Sunrise over Point Lookout,
New England National Park, NSW, Australia
BSc Biology (Hons, summa cum laude)
Centre for Planetary Health and Food Security
Griffith University, Nathan Campus
Building N78, 170 Kessels Road, Nathan QLD, Australia 4111
I am a PhD student at Griffith University working under the supervision Dr. Laura Grogan, Prof. Hamish McCallum, Dr. David Newell, Dr. Tiffany Kosch, and Dr. Sonya Clegg. My research combines epidemiological and genomic approaches to understand mechanisms underlying post-epidemic recovery of amphibian species from the fungal pathogen Batrachochytrium dendrobatidis.
I completed my Bachelor of Science at Truman State University (USA) in 2016 and earned an honours qualification by modelling host-seeking activity of adult lone star ticks (Amblyomma americanum) in Missouri. My MSc thesis at Truman State expanded this statistical modelling to describe all three life stages of the lone star tick, characterized the cryptic demographic structure of active populations, and explored how physiological ageing impacts host-seeking behaviour.
After completing my MSc, I served as a government biologist on commercial fishing vessels in the Bering Sea and Gulf of Alaska, collecting catch composition and genetic data necessary for real-time fisheries management. I then worked in Thailand as field staff for an Asian elephant ecotourism program through Global Vision International, and later joined Operation Wallacea as a mammal scientist conducting surveys in Cuscuo National Park, Honduras.
I am most interested in disease ecology, population genetics, mathematical modeling, and parasitology. In my PhD, I aim to combine both genomic approaches and mathematical modeling to understand both spatial and temporal variation in the impact of chytrid fungus on M. fleayi throughout its range.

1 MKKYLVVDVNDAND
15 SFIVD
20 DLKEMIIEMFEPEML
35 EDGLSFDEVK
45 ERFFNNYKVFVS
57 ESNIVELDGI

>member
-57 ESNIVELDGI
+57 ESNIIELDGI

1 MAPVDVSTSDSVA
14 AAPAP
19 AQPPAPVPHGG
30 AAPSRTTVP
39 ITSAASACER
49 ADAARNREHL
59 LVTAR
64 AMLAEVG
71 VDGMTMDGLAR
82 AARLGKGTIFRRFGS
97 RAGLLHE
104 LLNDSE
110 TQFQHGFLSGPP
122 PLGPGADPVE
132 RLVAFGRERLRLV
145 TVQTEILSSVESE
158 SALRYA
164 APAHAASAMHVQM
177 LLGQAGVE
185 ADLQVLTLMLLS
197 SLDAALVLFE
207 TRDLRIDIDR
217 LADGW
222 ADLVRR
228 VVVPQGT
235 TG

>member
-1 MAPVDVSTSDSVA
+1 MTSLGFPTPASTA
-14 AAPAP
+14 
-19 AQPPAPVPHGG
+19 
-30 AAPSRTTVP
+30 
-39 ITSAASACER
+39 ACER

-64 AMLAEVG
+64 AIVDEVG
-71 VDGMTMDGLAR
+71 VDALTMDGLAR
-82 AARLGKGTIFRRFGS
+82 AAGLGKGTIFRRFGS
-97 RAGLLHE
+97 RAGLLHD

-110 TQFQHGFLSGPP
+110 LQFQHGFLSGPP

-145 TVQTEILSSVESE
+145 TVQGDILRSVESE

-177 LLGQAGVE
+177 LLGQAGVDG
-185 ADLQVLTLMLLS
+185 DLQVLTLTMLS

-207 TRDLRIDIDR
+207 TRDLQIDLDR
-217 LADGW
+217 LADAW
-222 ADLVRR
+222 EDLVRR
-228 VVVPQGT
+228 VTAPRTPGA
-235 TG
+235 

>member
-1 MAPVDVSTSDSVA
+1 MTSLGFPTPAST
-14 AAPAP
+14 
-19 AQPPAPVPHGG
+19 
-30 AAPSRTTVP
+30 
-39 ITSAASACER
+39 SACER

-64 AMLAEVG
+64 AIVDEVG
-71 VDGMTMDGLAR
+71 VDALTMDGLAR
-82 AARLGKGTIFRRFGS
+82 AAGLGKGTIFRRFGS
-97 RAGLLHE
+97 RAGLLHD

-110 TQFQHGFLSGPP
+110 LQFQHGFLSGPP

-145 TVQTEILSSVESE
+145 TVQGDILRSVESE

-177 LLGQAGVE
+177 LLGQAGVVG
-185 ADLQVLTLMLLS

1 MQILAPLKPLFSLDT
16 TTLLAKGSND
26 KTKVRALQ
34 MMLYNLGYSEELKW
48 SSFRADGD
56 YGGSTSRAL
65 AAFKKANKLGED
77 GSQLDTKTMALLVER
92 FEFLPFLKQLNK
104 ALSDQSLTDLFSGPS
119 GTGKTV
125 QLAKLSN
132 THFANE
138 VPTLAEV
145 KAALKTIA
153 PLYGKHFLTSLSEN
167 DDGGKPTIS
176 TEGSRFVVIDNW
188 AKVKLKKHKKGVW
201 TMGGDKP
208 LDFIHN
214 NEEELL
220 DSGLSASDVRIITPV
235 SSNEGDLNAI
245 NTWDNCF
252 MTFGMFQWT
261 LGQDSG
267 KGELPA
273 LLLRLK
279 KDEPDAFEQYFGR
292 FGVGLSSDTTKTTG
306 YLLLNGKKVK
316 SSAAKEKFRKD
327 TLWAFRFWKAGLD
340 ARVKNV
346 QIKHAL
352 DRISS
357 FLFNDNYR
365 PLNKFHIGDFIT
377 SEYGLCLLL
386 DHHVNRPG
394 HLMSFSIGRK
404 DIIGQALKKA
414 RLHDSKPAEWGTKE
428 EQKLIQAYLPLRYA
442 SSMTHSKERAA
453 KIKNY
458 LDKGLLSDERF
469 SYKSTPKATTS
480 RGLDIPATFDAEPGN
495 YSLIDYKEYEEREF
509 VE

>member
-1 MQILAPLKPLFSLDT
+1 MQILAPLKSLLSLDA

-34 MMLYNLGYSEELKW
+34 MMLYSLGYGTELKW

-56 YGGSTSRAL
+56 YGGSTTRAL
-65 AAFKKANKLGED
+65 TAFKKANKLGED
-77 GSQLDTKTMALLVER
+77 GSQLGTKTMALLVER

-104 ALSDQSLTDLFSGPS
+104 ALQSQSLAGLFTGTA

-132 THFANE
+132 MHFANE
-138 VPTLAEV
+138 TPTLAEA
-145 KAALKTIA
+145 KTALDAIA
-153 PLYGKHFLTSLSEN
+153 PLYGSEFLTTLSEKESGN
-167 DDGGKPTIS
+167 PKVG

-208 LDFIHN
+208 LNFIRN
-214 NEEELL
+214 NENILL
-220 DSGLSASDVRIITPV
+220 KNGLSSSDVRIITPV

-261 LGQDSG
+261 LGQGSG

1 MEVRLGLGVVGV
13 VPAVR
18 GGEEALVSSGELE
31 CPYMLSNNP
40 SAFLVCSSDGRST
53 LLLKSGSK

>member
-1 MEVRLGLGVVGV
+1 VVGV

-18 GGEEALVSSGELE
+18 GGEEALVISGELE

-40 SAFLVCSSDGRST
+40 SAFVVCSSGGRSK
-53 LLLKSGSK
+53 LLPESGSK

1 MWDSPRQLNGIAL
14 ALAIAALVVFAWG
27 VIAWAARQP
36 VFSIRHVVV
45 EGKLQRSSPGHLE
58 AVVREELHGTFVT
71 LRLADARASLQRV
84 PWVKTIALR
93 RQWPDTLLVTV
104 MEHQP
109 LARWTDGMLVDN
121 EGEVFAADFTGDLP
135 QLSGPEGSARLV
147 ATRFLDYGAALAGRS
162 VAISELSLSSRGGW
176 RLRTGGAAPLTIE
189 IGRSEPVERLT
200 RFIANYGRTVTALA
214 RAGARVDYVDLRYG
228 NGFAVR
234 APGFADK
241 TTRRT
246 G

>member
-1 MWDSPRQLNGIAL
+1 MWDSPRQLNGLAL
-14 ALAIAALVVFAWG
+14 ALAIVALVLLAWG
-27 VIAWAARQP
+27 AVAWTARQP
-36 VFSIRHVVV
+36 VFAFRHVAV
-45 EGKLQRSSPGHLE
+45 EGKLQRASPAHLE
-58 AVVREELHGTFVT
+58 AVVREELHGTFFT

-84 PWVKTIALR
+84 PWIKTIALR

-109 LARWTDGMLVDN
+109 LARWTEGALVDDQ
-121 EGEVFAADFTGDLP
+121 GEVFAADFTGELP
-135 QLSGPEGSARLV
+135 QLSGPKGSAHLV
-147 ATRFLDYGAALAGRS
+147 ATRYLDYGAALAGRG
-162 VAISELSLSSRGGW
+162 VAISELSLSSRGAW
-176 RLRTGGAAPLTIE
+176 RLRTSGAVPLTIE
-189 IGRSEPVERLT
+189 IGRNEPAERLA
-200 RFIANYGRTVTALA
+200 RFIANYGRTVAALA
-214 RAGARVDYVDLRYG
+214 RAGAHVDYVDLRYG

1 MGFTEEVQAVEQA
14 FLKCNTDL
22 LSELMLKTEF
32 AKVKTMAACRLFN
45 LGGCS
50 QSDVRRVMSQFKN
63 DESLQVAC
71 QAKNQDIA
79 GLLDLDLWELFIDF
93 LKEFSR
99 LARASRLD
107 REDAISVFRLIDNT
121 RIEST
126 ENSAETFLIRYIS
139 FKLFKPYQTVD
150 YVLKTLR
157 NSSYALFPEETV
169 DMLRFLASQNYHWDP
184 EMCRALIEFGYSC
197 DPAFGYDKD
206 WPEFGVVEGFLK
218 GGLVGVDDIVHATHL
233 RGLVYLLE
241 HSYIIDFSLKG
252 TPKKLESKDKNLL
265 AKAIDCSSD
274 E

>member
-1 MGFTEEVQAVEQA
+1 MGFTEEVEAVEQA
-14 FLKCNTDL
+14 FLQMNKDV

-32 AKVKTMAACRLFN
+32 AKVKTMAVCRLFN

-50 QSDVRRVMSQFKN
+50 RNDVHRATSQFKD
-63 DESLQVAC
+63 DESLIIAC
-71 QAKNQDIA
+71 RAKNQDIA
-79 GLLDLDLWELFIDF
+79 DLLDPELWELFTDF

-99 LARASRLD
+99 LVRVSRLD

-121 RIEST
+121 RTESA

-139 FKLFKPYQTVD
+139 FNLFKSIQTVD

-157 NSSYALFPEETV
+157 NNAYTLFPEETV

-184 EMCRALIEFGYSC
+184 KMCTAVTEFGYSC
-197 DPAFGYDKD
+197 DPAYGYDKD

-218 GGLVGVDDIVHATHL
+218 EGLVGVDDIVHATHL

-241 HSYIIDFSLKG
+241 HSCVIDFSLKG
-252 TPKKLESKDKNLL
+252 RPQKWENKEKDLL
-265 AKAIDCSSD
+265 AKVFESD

Disease ecology, population genetics, epidemiological modelling, spatial ecology, chytridiomycosis
Foré, S. A., Mangan, M. J., Mantia, A. M., Kolok, J. T., & Kim, H. J. (2023). Multiple physiological cohorts comprise seasonal activity of wild Amblyomma americanum (Acari: Ixodidae) nymphs. Ticks and Tick-borne Diseases, 14(2). DOI: 10.1016/j.ttbdis.2022.102091
Grogan, L. F., Mangan, M. J., McCallum, H. I. (accepted 29 Oct 2022) Amphibian infection tolerance to chytridiomycosis. Philosophical Transactions of the Royal Society B, DOI: 10.1098/rstb.2022.0133 (IF 6.671).
Mangan, M. J., Foré, S. A., & Kim, H. J. (2022). Seasonal changes in questing efficiency of wild Amblyomma americanum (Acari: Ixodidae) nymphs. Ticks and Tick-borne Diseases, 13(5). DOI: 10.1016/j.ttbdis.2022.101988
Mangan, M. J., Foré, S. A. & Kim, H. J. (2020). Using haem concentration as a metric of physiological age to infer demographic structure in natural field and forest populations of host-seeking Amblyomma americanum adults. International Journal of Acarology. DOI: 10.1080/01647954.2020.1758776
Walker, J. M., Montgomery, C. E., Cordes, J. E., & Mangan, M. (2019). Morphological variation, habitat, and conservation status of parthenogenetic Aspidoscelis tesselatus patterns class C in the canyonlands of southeastern Colorado, USA. Herpetological Conservation and Biology, 14(1), 119-131.
Mangan, M. J., Foré, S. A., & Kim, H. J. (2018). Ecological modeling over seven years to describe the number of host‐seeking Amblyomma americanum in each life stage in northeast Missouri. Journal of Vector Ecology, 43(2), 271-284.
Friebohle, J., Chapman, A., Lovera, K., Mangan, M., Schaefer, C. H., Wronkiewicz, N. (2018). Geographic distribution: Apalone spinifera (Spiny Softshell). Herpetological Review, 49(2), 284.